In the fall of 2020, the grapes in Alison Sokol Blosser’s vineyards were ripe—and she had no one to pick them.
Pandemic-related travel restrictions meant that none of her international harvest interns had arrived, and the local labor pool in Oregon’s Yamhill County, where the winery is located, was essentially nonexistent. “We had to get the grapes off, so I pulled my kids out of school and my nephews and my parents—who hadn’t picked grapes in 30 years—all worked in the vineyard.”
Grappling with a similar labor shortage in 2021, Sokol Blosser, like so many desperate vintners across the U.S., turned to farm labor contractors for hiring needs, which drove up seasonal costs exponentially. “We need solutions; the labor crisis is not going away,” she told Wine Spectator.
The labor crunch is being felt across California’s $43.6 billion wine industry too. “Transportation was our biggest challenge this year; we somehow managed to get fruit picked, but we couldn’t get it hauled,” said Bob Torkelson, president and COO of Trinchero Family Estates, one of California’s largest wine companies, farming over 10,000 acres of vines. “The last few harvests have seen the perfect storm.” Fires and other weather challenges have shrunk grape-picking windows and seasonal workers couldn’t travel from the Southern Hemisphere due to travel restrictions.
But all these challenges have merely exacerbated a chronic labor problem that has been worsening for more than a decade: Workers are leaving the wine industry for good. “Vineyard work is extremely difficult and people have a lot of options today,” Torkelson said. “We’ve seen farm workers leave for jobs in the service industry, construction and at huge delivery centers like Amazon.”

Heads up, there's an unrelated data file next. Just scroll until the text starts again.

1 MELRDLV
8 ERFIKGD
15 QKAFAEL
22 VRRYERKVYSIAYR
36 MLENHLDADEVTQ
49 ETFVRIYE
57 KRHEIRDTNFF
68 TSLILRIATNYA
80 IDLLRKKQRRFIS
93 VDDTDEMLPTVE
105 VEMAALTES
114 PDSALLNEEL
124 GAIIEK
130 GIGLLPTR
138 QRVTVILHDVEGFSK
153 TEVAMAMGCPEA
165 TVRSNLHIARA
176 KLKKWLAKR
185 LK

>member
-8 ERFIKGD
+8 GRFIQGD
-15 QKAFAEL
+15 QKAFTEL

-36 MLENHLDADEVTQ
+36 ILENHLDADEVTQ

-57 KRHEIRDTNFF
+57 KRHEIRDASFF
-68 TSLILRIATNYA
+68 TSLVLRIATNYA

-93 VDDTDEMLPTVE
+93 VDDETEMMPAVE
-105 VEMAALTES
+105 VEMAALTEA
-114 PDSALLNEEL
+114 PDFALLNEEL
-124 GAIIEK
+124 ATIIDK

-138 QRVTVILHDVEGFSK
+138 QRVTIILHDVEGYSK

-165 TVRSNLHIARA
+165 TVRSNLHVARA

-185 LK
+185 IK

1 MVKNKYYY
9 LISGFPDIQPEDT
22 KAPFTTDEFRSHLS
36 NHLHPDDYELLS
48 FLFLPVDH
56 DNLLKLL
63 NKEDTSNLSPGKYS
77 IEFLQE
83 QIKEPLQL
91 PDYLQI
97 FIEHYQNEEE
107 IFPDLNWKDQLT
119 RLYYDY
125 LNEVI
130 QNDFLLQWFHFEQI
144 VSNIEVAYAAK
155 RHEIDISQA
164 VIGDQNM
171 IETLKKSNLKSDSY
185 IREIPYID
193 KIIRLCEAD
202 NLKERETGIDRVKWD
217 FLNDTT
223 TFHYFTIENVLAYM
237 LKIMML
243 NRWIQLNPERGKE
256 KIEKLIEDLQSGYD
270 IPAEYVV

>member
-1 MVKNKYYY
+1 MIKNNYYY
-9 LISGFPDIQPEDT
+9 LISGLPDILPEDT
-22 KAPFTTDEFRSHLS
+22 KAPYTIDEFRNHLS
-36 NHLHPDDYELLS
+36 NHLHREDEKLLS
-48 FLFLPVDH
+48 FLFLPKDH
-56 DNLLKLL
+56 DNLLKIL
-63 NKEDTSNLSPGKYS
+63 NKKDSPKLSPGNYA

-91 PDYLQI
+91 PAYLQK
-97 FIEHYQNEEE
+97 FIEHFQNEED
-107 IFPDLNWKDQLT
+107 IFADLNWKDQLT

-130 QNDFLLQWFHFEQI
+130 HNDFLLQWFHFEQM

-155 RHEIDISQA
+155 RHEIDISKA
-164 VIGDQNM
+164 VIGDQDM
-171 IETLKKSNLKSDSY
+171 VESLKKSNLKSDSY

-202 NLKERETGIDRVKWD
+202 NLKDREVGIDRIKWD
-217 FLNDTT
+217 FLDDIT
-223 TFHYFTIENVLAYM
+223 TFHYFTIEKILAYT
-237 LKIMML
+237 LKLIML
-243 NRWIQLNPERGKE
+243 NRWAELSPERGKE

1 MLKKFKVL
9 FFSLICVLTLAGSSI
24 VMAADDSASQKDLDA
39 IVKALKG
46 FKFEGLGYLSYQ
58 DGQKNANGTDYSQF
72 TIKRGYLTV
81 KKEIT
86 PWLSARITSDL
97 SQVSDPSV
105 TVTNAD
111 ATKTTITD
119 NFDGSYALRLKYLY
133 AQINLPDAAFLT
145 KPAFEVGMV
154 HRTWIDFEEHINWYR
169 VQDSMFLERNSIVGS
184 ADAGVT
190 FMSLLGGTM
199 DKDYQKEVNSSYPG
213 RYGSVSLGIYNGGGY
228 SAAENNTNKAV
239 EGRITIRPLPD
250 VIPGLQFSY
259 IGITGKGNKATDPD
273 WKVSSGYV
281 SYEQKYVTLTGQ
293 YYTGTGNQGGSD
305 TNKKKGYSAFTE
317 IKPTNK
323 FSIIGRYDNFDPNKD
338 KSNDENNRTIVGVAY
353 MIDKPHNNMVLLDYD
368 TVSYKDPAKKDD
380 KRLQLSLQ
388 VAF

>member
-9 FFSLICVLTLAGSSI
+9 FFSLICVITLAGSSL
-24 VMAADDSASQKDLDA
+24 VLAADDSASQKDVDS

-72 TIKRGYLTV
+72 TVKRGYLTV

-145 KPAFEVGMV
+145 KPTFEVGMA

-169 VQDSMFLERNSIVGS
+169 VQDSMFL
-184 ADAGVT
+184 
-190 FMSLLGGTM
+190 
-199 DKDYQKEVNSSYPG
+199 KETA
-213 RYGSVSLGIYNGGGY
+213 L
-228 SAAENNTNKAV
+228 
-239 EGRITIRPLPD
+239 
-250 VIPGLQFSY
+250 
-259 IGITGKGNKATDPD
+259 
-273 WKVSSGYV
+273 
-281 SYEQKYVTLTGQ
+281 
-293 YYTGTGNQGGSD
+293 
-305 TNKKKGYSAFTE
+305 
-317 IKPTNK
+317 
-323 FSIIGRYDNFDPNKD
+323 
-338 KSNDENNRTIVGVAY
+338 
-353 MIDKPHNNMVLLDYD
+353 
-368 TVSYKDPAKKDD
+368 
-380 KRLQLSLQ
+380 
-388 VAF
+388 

Winegrowers, who rely on seasonal workers as well as year-round labor to tend vines, are being forced to adapt. Some are replacing hands with machines, some are trying new ideas for attracting and retaining workers, and all are reimagining what work looks like in American vineyards.
A changing workforce
Amelia Ceja, president of Ceja Vineyards in California’s Carneros appellation, has watched the evolution play out from both worker and producer perspective. Born in Jalisco, Mexico, Ceja immigrated in 1967 to join her father, a farmworker in Napa Valley. She founded Ceja Vineyards in 1999, and has become an advocate for the fair treatment of farm workers.
“Our parents’ generation were all agricultural workers in Mexico and they loved working the land, but the next generation does not want to do it,” she said. “It’s back-breaking work, I know; I spent years planting and pruning vines.”
The undocumented workers who have historically powered American farms began leaving “by the thousands” over a decade ago, Ceja reports, because of the increased fear of deportation and increasingly hostile immigration policies. Legal residents are opting for new jobs because of “the traumatic wine country fires and cost-prohibitive housing” she said. “No one has stepped up to take these jobs.” A shortage of manpower means winery owners are paying higher costs.
Sadie Drury, general manager at North Slope Management, a vineyard company in Washington’s Walla Walla region owned in partnership with L’Ecole N° 41, Leonetti Cellar and Pepper Bridge Winery, has slowly watched her workforce change over the last decade. “The legal residents and green card holders of the 1980s are now in their sixties, so our current workforce is aging out—this is probably the biggest labor issue that needs to be solved.”